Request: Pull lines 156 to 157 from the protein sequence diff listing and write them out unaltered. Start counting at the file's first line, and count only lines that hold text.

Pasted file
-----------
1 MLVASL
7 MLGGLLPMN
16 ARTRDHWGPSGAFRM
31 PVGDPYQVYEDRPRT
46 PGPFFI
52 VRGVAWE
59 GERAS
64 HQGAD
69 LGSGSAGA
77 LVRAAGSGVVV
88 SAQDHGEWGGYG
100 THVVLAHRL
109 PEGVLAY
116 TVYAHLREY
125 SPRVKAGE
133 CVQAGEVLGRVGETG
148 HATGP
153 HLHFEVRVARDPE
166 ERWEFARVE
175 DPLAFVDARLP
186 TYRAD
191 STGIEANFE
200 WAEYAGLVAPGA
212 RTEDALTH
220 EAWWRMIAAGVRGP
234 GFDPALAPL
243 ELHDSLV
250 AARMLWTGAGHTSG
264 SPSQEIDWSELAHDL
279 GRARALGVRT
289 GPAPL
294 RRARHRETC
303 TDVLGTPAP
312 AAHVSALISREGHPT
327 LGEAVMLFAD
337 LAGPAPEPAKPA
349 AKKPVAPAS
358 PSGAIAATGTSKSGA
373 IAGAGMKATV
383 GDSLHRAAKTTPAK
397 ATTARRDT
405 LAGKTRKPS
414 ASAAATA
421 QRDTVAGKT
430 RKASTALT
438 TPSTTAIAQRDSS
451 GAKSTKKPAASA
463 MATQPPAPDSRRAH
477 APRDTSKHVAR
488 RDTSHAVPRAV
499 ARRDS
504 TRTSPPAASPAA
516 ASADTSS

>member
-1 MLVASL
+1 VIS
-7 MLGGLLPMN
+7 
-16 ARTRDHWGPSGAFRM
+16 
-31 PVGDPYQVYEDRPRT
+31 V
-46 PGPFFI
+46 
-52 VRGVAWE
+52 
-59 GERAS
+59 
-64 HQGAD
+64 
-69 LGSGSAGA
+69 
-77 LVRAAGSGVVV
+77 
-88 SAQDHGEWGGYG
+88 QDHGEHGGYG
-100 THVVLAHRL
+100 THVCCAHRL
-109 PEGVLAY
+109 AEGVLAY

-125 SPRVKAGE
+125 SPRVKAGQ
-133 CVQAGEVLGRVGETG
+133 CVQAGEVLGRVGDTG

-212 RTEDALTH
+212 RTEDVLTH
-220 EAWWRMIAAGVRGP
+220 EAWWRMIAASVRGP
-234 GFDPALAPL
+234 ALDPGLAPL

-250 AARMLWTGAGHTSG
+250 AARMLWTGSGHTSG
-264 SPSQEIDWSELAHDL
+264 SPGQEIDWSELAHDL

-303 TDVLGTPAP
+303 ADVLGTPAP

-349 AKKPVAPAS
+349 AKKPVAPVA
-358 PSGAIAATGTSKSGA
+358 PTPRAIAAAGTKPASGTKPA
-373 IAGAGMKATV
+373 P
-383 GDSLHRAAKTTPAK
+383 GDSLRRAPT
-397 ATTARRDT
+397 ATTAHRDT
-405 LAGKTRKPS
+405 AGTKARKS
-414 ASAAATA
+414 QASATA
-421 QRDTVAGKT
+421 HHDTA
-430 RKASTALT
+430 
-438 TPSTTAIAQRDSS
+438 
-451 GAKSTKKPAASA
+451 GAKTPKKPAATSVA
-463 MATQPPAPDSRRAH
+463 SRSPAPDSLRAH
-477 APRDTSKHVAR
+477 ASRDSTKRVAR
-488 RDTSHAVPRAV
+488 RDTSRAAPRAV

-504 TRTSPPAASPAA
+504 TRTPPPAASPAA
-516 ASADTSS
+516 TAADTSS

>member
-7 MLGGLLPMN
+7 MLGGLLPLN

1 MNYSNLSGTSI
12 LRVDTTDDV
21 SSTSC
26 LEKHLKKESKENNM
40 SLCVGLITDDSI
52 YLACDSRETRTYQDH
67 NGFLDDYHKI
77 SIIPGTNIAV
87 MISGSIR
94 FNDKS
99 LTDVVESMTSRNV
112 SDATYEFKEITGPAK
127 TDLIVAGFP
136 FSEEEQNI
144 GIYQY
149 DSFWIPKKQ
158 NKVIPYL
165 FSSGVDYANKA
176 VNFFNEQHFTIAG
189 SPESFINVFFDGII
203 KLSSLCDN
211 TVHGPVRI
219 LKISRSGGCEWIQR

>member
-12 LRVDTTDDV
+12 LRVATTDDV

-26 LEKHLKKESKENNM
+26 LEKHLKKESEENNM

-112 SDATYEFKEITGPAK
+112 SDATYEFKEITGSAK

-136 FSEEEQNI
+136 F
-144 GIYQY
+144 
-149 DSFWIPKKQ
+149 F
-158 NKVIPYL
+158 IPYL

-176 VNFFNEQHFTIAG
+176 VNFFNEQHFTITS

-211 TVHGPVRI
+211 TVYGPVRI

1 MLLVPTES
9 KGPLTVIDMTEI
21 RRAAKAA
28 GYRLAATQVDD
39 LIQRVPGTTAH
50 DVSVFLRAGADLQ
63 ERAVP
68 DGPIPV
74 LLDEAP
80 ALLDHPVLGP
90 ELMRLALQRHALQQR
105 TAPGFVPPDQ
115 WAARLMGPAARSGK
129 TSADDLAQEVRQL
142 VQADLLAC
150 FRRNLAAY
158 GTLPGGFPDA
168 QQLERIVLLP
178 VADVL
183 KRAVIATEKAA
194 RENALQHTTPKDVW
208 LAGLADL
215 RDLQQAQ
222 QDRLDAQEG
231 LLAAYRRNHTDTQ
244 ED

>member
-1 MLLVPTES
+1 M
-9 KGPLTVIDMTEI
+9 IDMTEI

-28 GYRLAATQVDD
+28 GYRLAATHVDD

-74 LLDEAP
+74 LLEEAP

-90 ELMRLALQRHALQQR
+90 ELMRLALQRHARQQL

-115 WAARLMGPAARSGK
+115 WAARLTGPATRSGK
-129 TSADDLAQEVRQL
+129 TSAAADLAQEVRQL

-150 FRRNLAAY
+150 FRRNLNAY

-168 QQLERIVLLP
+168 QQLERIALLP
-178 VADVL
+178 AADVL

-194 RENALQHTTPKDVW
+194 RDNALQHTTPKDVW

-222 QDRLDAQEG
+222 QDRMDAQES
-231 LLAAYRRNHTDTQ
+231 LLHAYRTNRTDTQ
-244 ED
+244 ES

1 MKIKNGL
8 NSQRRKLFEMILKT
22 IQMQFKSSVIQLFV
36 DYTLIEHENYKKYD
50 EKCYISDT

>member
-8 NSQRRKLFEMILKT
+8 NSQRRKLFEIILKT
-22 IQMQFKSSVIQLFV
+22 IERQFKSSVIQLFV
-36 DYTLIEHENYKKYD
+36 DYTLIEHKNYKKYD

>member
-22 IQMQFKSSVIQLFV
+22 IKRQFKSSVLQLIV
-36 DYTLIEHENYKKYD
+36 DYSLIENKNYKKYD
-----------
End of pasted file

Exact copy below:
-12 LRVDTTDDV
+12 LRVATTDDV